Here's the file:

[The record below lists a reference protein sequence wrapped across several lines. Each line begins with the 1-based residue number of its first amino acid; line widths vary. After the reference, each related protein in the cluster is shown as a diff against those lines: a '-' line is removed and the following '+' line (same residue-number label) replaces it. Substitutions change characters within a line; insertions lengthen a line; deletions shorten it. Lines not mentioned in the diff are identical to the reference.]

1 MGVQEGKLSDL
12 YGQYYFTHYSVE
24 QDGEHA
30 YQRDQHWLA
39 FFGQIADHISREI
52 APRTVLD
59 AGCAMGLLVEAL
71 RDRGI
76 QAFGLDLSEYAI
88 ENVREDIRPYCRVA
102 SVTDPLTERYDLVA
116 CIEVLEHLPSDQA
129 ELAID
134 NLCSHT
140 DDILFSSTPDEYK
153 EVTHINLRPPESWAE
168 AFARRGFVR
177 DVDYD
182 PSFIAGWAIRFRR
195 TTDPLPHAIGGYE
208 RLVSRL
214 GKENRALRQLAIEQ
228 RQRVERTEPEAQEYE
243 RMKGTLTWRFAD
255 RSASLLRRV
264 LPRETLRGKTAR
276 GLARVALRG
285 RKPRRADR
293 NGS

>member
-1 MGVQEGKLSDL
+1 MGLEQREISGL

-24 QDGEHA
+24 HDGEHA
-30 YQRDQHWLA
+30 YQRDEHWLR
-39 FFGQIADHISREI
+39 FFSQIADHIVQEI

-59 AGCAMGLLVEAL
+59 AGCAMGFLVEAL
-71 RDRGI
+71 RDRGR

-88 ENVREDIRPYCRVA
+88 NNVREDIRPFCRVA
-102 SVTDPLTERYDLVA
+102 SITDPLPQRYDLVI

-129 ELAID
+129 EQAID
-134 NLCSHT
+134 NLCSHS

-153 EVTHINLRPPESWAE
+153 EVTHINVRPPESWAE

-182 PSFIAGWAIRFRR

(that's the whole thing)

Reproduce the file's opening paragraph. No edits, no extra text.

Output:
[The record below lists a reference protein sequence wrapped across several lines. Each line begins with the 1-based residue number of its first amino acid; line widths vary. After the reference, each related protein in the cluster is shown as a diff against those lines: a '-' line is removed and the following '+' line (same residue-number label) replaces it. Substitutions change characters within a line; insertions lengthen a line; deletions shorten it. Lines not mentioned in the diff are identical to the reference.]